Legendary sportscaster Jack Whitaker, who landed on Normandy just after D-Day in World War II before becoming one of the signature voices during the iconic age of network TV sports coverage, died Sunday at the age of 95.
Whitaker worked at CBS, ABC, ESPN and TNT for half a century starting in the 1950s. As sports grew exponentially on network television, Whitaker was one of a dozen or so sportscasters – including Howard Cosell, Curt Gowdy and Jim McKay – whose voices were immediately recognizable.
Whitaker helped to call Super Bowl I for CBS (it was on two networks) and hosted the national telecast for Secretariat’s mythical run at the Belmont in 1973. He was a staple at the Olympics when they aired on CBS and called countless golf tournaments.
But it was one word – “mob” – that got Whitaker booted from the CBS Masters telecast for six years.
Whitaker was working the Masters telecast in 1966 when he said something that upset Augusta National Golf Club chairman Clifford Roberts.
“The threesome was playing particularly slowly, and we knew we had to be off at 7 p.m. for Walter Cronkite,” Whitaker recalled in a 1979 interview. “I was doing the 18th hole, and as the players and the galleries were coming up the fairway, I said, ‘Here comes the mob.’ ”
“It looked to me like a mob of people scurrying toward the green, but Mr. Roberts took offense. He said the gallery at the Masters was not a mob. And that was that.”
“Every time you use a cliché you get in trouble,” Whitaker said years later in an interview with Inside Golf.
“It was very crushing. I didn’t know about it until the following March,” Whitaker said of being told that he was being pulled off the Masters.
“All of a sudden there was a backlash in the papers,” he said. “I got some very nice press so that made me feel a little better. Oh but it hurt.”
Years later when Gary McCord was also banned from covering the Masters, Whitaker wrote him a note. “You’ve just taken me out of a very special place, I hate you. We were the only two who were thrown off,” he told Inside Golf.
Whitaker returned to the CBS telecast of the Masters in 1972.
Whitaker often offered the viewer a cultivated and intelligent perspective, but he sprinkled his reportage or play-by-play with piercing commentary befitting his Philadelphia roots.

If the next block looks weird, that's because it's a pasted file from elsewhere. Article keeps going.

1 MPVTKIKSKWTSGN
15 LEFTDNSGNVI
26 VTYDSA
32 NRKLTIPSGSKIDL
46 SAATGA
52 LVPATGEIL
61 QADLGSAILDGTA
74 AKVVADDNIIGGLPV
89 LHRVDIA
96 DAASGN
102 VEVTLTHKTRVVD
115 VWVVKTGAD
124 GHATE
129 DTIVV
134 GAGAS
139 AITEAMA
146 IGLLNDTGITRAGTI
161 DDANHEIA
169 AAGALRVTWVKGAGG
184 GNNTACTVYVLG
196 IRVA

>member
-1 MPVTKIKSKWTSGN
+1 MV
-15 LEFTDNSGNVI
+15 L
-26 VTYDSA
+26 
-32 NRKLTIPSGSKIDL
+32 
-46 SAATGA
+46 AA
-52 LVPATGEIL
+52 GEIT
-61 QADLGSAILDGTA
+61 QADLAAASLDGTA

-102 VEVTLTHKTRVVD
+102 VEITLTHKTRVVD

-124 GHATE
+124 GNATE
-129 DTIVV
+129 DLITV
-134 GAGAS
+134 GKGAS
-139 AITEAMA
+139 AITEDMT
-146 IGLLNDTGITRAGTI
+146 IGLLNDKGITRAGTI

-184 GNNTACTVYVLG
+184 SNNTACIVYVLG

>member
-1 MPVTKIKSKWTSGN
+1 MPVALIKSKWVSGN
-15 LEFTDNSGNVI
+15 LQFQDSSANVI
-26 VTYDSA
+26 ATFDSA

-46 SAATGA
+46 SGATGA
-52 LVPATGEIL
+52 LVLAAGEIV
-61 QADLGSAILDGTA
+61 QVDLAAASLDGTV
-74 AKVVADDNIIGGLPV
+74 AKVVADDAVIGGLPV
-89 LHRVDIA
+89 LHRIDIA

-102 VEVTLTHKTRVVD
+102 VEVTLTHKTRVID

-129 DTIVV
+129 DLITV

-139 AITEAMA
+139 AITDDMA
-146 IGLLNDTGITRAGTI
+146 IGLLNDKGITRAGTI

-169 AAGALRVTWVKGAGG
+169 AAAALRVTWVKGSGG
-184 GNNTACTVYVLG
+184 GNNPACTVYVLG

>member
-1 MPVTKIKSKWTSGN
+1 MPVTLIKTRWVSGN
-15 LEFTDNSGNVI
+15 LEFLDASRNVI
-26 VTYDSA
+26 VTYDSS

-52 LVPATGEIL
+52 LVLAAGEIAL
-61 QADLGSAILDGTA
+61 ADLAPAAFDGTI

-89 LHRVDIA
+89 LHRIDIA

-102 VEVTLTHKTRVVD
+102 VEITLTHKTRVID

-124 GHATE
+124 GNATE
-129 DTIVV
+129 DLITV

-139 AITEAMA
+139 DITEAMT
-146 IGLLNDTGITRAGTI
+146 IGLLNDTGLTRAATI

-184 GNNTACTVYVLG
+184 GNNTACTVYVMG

An example was this description of the Old Course at St. Andrews in Scotland during an ABC telecast of the British Open:
“Nobody designed this course,” he said. “Nobody with a pencil and $2 million and five bulldozers. This was made by nature. It comes out of the ground. It was done with wind and rain and sun and the help of a few sheep. And so, while for most Americans and other people, it’s not love at first sight at St. Andrews, St. Andrews’ Old Course is like a dry martini — an acquired taste, and, as such, it remains with you forever.”
Whitaker was born on May 18, 1924 in Philadelphia. After joining the U.S. Army in Nov. 1943, he would land on Omaha Beach in Normandy, France three days after D-Day in June 1944.
After attending St. Joe’s University and working in local radio and TV in and around Philadelphia, Whitaker began working at CBS part-time in 1959 and started full-time in 1961. Whitaker left CBS for ABC in 1982.
“There will never be another Jack Whitaker in sports broadcasting,” CBS Sports chairman Sean McManus said in a statement. “His amazing writing ability, on-air presence and humanity are unmatched. His unique perspective on sports ranging from horse racing to golf to NFL football was extraordinary.”
Like so many of his generation who served, Whitaker was humbled by and grateful for the opportunities given to him after returning from WWII.
“I came along at the right time. I’ve just been a lucky guy. I’m the luckiest man you’ll ever talk to. Got out of the war in one piece and got into television on the ground floor. You can’t go bad with that,” he said.
The National Academy of Television Arts & Sciences honored Whitaker with its Sports Lifetime Achievement Award in 2012.
A memorial service will be held for Whitaker at Merion Country Club, where he was a longtime member, sometime in the fall.